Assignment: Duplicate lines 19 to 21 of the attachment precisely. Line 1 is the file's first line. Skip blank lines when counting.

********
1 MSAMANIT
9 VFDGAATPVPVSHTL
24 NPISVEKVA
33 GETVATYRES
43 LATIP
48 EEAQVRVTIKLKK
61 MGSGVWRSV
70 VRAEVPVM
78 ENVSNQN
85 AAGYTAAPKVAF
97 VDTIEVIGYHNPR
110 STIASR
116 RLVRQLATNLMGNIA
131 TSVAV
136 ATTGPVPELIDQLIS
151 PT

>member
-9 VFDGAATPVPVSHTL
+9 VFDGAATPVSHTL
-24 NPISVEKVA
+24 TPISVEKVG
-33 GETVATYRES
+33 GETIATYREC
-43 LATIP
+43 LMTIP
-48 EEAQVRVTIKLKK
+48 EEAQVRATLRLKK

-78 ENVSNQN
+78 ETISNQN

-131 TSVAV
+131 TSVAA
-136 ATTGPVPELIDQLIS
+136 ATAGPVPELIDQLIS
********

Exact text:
+9 VFDGAATPVSHTL
-24 NPISVEKVA
+24 TPISVEKVG